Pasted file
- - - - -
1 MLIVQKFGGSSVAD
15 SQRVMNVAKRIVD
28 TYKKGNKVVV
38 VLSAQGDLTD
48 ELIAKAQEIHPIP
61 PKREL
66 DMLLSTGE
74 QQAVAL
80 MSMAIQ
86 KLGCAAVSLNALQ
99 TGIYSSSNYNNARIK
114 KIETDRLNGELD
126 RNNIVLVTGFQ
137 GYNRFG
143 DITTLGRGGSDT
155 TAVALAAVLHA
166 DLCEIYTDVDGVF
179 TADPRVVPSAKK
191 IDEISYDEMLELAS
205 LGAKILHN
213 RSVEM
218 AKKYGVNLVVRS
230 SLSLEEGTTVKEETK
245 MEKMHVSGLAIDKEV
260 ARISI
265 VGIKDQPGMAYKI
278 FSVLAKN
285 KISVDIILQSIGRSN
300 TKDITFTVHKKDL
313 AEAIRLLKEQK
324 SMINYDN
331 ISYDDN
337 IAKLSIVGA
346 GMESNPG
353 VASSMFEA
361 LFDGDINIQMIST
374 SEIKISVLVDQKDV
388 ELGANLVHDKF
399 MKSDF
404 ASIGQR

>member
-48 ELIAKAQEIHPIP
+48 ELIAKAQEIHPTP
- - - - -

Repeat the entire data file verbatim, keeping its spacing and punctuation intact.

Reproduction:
1 MLIVQKFGGSSVAD
15 SQRVMNVAKRIVD
28 TYKKGNKVVV
38 VLSAQGDLTD
48 ELIAKAQEIHPIP
61 PKREL
66 DMLLSTGE
74 QQAVAL
80 MSMAIQ
86 KLGCAAVSLNALQ
99 TGIYSSSNYNNARIK
114 KIETDRLNGELD
126 RNNIVLVTGFQ
137 GYNRFG
143 DITTLGRGGSDT
155 TAVALAAVLHA
166 DLCEIYTDVDGVF
179 TADPRVVPSAKK
191 IDEISYDEMLELAS
205 LGAKILHN
213 RSVEM
218 AKKYGVNLVVRS
230 SLSLEEGTTVKEETK
245 MEKMHVSGLAIDKEV
260 ARISI
265 VGIKDQPGMAYKI
278 FSVLAKN
285 KISVDIILQSIGRSN
300 TKDITFTVHKKDL
313 AEAIRLLKEQK
324 SMINYDN
331 ISYDDN
337 IAKLSIVGA
346 GMESNPG
353 VASSMFEA
361 LFDGDINIQMIST
374 SEIKISVLVDQKDV
388 ELGANLVHDKF
399 MKSDF
404 ASIGQR

>member
-48 ELIAKAQEIHPIP
+48 ELIAKAQEIHPTP